Import cargo volume at the nation's major retail container ports is expected to be up 9% in April over the same month last year, according to the monthly Global Port Tracker report from the National Retail Federation and consulting firm Hackett Associates.
“These numbers are an indication that the economy is recovering and retailers are expecting continued increases in sales through the summer and beyond,” says Jonathan Gold, NRF’s vice president for supply chain and customs policy. “There are challenges ahead from rising prices for gasoline and other essentials, but inventories are under control and retailers are optimistic.”
U.S. ports followed by Global Port Tracker handled 1.1 million twenty-foot equivalent units (TEUs) in February, traditionally the slowest month of the year and the latest for which actual numbers are available. That was down 8% from January but up 10% from February 2010. It was the 15th month in a row to show a year-over-year improvement after December 2009 broke a 28-month streak of year-over-year declines. One TEU is one 20-foot cargo container or its equivalent.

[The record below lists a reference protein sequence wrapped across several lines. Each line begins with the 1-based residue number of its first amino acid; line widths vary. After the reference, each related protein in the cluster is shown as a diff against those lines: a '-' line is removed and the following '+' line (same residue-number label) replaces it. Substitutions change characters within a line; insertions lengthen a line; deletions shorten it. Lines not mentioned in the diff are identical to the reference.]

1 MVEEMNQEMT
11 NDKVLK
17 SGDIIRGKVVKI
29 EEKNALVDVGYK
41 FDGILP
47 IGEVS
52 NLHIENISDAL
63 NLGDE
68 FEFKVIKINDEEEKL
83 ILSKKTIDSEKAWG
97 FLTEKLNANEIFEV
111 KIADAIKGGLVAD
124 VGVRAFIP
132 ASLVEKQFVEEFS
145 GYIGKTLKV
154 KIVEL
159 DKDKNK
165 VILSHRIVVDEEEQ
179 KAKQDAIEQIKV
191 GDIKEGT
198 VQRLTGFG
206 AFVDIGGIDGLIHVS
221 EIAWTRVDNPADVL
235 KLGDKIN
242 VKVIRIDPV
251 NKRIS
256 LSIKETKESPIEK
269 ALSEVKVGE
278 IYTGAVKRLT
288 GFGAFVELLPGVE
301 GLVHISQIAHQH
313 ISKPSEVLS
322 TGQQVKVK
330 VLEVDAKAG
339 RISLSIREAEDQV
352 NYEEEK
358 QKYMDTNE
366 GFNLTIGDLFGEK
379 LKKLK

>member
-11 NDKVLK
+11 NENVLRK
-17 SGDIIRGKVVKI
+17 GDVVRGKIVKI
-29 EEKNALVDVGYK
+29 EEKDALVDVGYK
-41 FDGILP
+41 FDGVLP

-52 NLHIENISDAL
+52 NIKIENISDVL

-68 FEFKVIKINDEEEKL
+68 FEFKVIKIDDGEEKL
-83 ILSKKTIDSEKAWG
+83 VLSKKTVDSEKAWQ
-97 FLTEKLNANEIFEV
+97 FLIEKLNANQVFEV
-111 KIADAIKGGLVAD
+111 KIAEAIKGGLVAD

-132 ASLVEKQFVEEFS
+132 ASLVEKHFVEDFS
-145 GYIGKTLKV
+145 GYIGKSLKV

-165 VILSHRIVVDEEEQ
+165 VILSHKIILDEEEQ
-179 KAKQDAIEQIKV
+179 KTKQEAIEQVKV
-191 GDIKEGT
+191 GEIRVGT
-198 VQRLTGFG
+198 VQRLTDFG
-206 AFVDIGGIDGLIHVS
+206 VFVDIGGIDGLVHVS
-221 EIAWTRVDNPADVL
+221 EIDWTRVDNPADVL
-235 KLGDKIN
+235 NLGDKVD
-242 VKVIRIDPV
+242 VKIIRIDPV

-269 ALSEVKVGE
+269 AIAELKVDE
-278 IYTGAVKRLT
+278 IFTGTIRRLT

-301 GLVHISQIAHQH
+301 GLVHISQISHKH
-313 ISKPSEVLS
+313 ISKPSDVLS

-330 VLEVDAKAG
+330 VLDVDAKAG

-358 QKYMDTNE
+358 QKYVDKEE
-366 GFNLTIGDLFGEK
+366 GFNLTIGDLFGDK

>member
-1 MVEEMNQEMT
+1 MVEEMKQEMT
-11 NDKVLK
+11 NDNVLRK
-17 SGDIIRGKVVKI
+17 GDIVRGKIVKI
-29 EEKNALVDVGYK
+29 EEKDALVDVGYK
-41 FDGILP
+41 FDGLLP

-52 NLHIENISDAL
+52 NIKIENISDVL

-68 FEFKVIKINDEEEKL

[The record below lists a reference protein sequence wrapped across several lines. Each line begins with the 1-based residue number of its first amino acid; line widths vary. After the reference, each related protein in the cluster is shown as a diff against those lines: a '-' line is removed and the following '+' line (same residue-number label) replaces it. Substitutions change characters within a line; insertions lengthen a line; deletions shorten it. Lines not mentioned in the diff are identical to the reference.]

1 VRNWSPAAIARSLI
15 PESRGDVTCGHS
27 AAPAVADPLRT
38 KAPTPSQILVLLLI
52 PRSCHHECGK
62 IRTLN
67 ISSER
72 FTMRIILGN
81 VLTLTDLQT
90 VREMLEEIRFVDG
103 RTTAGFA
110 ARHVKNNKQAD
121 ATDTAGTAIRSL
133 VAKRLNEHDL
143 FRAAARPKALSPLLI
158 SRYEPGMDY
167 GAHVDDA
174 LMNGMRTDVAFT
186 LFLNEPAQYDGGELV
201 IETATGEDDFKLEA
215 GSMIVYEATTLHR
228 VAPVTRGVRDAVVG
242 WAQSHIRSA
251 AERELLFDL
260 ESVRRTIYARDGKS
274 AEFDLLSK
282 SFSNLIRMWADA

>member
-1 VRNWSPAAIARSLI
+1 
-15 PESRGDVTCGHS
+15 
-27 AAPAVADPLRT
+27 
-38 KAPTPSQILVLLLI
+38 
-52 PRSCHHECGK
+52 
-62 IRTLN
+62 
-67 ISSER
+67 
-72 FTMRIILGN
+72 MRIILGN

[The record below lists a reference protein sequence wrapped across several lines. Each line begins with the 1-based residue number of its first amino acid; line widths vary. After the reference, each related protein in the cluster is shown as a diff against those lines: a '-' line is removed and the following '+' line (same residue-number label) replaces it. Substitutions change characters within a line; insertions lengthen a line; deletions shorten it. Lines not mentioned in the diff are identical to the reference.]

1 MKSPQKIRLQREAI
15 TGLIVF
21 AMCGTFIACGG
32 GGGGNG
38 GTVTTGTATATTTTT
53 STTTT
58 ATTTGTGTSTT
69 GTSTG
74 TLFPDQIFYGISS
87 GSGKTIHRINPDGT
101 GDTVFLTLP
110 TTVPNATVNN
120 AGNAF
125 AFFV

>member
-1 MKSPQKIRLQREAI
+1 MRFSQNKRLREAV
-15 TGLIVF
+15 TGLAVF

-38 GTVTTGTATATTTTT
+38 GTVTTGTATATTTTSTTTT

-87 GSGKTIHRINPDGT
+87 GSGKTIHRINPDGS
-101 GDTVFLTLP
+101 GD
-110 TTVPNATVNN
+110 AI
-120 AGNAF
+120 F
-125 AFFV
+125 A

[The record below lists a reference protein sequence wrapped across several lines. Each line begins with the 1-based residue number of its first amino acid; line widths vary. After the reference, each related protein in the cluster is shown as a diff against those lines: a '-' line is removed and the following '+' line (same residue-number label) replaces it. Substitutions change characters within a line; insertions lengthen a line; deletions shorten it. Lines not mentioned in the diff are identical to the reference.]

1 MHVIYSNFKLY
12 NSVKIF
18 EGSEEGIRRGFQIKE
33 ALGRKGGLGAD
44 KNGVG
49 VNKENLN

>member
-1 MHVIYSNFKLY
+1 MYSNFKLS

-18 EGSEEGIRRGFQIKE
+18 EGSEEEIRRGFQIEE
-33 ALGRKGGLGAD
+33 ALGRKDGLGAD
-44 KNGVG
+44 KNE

March was estimated at 1.2 million TEUs, an increase of 11% over March 2010. April is forecast at 1.24 million TEUs, up 9% from a year ago; May at 1.32 million TEUs, up 4%; June at 1.38 million TEUs, up 5%; July at 1.45 million TEUs, up 5%; and August at 1.54 million TEUs, up 8%.
The first half of 2011 is forecast at 7.4 million TEUs, up 8% from the first half of 2010. For the full year, 2010 totaled 14.7 million TEUs, a 16% increase over 2009. Last year’s percentages were high because 2009’s 12.7 million TEUs was the lowest level seen since 2003.
“The economy is slowly on the mend, with many of the key short-term indicators providing positive directions,” says Ben Hackett, founder of Hackett Associates. “Consumers are buoyed by falling unemployment and are somewhat freer with their money.”
Global Port Tracker, which is produced for NRF by Hackett Associates, covers the U.S. ports of Long Angeles/Long Beach, Oakland, Seattle and Tacoma on the West Coast; New York/New Jersey, Hampton Roads, Charleston and Savannah on the East Coast, and Houston on the Gulf Coast.